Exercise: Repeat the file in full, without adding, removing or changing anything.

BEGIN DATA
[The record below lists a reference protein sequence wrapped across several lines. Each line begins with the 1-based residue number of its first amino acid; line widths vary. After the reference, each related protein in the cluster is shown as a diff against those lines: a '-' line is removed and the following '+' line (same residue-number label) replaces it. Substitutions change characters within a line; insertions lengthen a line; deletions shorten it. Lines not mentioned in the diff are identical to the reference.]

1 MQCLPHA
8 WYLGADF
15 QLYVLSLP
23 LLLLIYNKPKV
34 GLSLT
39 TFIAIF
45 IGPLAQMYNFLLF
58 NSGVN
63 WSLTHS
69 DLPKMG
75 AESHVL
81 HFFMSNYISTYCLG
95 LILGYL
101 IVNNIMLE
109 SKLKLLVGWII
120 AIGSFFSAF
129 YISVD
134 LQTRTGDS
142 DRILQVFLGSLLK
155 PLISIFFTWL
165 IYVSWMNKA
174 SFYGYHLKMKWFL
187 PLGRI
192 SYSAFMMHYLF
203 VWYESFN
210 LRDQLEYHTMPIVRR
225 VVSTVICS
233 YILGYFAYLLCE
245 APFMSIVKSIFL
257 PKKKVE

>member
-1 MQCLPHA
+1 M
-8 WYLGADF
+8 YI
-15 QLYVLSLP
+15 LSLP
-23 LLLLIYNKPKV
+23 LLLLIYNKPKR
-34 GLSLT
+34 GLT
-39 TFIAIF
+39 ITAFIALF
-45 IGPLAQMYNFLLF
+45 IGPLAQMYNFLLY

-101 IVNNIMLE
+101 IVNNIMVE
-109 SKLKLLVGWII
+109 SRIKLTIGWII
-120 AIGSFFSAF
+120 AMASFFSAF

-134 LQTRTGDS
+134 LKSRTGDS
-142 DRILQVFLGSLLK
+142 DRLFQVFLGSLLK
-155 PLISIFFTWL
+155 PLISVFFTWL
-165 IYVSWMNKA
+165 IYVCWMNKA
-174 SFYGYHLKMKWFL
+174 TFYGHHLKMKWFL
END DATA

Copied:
[The record below lists a reference protein sequence wrapped across several lines. Each line begins with the 1-based residue number of its first amino acid; line widths vary. After the reference, each related protein in the cluster is shown as a diff against those lines: a '-' line is removed and the following '+' line (same residue-number label) replaces it. Substitutions change characters within a line; insertions lengthen a line; deletions shorten it. Lines not mentioned in the diff are identical to the reference.]

1 MQCLPHA
8 WYLGADF
15 QLYVLSLP
23 LLLLIYNKPKV
34 GLSLT
39 TFIAIF
45 IGPLAQMYNFLLF
58 NSGVN
63 WSLTHS
69 DLPKMG
75 AESHVL
81 HFFMSNYISTYCLG
95 LILGYL
101 IVNNIMLE
109 SKLKLLVGWII
120 AIGSFFSAF
129 YISVD
134 LQTRTGDS
142 DRILQVFLGSLLK
155 PLISIFFTWL
165 IYVSWMNKA
174 SFYGYHLKMKWFL
187 PLGRI
192 SYSAFMMHYLF
203 VWYESFN
210 LRDQLEYHTMPIVRR
225 VVSTVICS
233 YILGYFAYLLCE
245 APFMSIVKSIFL
257 PKKKVE

>member
-1 MQCLPHA
+1 M
-8 WYLGADF
+8 YI
-15 QLYVLSLP
+15 LSLP
-23 LLLLIYNKPKV
+23 LLLLIYNKPKR
-34 GLSLT
+34 GLT
-39 TFIAIF
+39 ITAFIALF
-45 IGPLAQMYNFLLF
+45 IGPLAQMYNFLLY

-101 IVNNIMLE
+101 IVNNIMVE
-109 SKLKLLVGWII
+109 SRIKLTIGWII
-120 AIGSFFSAF
+120 AMASFFSAF

-134 LQTRTGDS
+134 LKSRTGDS
-142 DRILQVFLGSLLK
+142 DRLFQVFLGSLLK
-155 PLISIFFTWL
+155 PLISVFFTWL
-165 IYVSWMNKA
+165 IYVCWMNKA
-174 SFYGYHLKMKWFL
+174 TFYGHHLKMKWFL